Autumn leaves resting on the earth
Questions, like designs
in a vivid carpet
ignite my imagination
For the past four weeks I’ve been showing up at my desk every morning to write in my journal. And today, I wrote a poem about autumn leaves and imagination. I’m proud that I showed up every day and even more chuffed that I WROTE A POEM!
There’s been a shift in imagination.
It’s been slow-moving, like the changing season outside my window. Autumn has been reluctant to surrender; the leaves on my nectarine tree slowly changing from green to yellow, a few dropping to the ground each day, but many clinging and deepening in colour. Until a few days ago when a sudden disturbance in the air caused them to float to the ground in a cascade of golden hues.
And today, a disturbance, a shift, something — caused the tangle of thoughts and questions I’ve been wrestling with for some time, to suddenly drifted away. Those thoughts and questions — tired and obsolete — cleared away, making space for different questions.
‘Why?’ and ‘How could I?’
And ‘What if?’
The four weeks of writing in my journal, like the slow-changing season, was perhaps an essential process, preparing me for this shift in imagination. And those simple questions were the spark for the words which flowed onto the pages, revealing ideas and new ways of doing which I wouldn’t have considered in the past.
And it was serendipitous that a little later whilst scrolling though my Instagram feed, I came across two posts whose words seemed to jump out at me — guiding lights — assuring me that I am right where I’m meant to be.
This one from Terri @writingquietly, whose book list always inspires me.
Tarot narrative for 25 June: swim in the flow of you You’re swimming in your destination: you’re in flow and on the right path. Enjoy it, knowing that all this preparation, the journey, the new skills, the learning, is a pleasure in itself. It’s not just about the destination. Keep on your path, don’t compare yourself and don’t go after every shiny new thing or you’ll lose your way and scatter your energy. And rest when you need to now so clarity can find its way to you. #tarotnarrative #eachdayajourney Reading notes: Cards: Three of Wands and the Four of Swords from the Divina tarot deck, and #16 All That Glitters from Wisdom of the Oracle. Book notes: Mark Nepo’s ‘The Book of Awakening’ has this advice for today: “We become so preoccupied with what we are not able to address, what we are not able to mend, what we are not able to leave behind, that we forget that whatever we are in the light of day is slowly, but surely, healing the rest of us.” #quietwriting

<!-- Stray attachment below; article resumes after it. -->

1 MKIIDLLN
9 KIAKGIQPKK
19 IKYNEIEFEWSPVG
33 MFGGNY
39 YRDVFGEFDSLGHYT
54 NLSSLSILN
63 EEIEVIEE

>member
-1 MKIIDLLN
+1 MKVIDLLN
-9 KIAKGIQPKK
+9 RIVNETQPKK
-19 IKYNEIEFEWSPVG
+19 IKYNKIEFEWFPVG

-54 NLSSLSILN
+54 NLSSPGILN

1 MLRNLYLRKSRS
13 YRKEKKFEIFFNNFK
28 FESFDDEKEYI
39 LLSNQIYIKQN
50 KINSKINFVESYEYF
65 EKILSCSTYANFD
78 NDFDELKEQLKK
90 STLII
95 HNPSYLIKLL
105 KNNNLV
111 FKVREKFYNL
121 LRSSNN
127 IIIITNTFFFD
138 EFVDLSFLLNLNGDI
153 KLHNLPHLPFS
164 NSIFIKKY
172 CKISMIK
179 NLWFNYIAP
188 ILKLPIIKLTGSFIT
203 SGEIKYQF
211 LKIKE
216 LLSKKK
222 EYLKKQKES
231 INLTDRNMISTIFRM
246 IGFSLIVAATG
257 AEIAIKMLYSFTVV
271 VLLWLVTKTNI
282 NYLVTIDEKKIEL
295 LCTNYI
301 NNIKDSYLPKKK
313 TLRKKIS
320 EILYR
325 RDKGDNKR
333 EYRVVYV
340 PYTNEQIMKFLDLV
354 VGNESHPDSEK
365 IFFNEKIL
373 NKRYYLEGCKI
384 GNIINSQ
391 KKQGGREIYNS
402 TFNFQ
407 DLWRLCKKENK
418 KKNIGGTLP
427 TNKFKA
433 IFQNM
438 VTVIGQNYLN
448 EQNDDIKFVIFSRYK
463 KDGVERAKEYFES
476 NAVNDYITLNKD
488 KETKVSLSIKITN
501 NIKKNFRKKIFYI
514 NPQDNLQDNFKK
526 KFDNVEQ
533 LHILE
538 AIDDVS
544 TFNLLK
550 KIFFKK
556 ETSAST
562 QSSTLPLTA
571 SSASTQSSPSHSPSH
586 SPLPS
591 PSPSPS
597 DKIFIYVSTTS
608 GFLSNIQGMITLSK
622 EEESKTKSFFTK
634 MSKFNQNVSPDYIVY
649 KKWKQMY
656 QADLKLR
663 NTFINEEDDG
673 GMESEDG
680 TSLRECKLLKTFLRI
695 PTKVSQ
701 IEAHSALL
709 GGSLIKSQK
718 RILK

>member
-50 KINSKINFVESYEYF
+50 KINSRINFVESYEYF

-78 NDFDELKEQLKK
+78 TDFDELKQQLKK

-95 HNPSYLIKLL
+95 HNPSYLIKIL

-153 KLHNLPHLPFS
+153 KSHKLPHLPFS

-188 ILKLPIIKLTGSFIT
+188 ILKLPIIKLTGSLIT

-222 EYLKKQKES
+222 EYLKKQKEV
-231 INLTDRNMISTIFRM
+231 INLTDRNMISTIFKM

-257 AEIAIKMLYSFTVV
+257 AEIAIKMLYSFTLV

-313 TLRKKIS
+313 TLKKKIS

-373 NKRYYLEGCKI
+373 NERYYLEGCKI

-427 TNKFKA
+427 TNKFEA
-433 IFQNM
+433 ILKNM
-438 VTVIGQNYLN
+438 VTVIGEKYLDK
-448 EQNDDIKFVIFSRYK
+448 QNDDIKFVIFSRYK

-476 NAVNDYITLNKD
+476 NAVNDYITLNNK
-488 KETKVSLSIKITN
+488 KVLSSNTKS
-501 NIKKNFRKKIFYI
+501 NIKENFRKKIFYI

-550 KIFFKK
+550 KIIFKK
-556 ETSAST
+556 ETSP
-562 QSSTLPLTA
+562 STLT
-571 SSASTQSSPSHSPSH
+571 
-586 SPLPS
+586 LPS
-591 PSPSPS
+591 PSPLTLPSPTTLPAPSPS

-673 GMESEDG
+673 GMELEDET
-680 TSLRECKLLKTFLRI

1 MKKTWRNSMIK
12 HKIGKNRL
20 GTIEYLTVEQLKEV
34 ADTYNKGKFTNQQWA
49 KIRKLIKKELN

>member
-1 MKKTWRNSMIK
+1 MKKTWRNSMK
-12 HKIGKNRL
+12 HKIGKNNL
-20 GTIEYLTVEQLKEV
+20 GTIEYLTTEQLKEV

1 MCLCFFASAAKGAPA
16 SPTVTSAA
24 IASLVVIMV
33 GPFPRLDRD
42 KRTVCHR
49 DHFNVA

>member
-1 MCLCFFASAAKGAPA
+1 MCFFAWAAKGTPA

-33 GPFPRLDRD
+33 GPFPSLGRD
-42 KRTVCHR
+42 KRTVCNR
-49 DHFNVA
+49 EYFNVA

The Collins Dictionary defines imagination as:
The faculty or action of producing ideas, especially mental images of what is not present or has not been experienced.
By imagining what and how and most importantly, what if — the images of what I’m seeking about new ways of working and being, are revealing themselves.
There seems to also be more space in my mind to reconnect with bits of the story from the past and see fresh ways to bring it into the new narrative. And then there are questions about how I want to share this new story.
In his interesting article in the New Yorker on what imagination is and what creativity is not, Joshua Rothman says,
If you’re really creative, really imaginative, you don’t have to make things. You just have to live, observe, think, and feel.
The slow seasonal shift outside my window over the past four weeks has mirrored the realisation of my questions and thoughts. The process of observing, thinking, and writing has been valuable for me to imagine possibilities, to discover a real sense of what if. I regret not having the discipline to stick with it on previous occasions.
This shift in imagination is helping me see the details of what I’m seeking in new ways — to envision what might be. It’s been a process of paring down, finding the essence to draw the vision — selecting only what’s essential to my new story. I understand too, that like the changing season, the process is important, that I should trust that the outcome will emerge, that it is, as Katrina Kenison says, ‘an opportunity to practice’.
Rothman describes this thinking, observing, and feeling, as creative imagination. He says that it’s about:
. . .experiencing life in a creative way; it’s a way of asserting your own presence amidst the much larger world of nature, and of finding significance in that wider world.
What a lovely way to express it!
PS: Has your imagination revealed something important that you were seeking? A new twist in your story, a new way of seeing or being? Please, leave me a comment or send an email, I’d love to hear from you!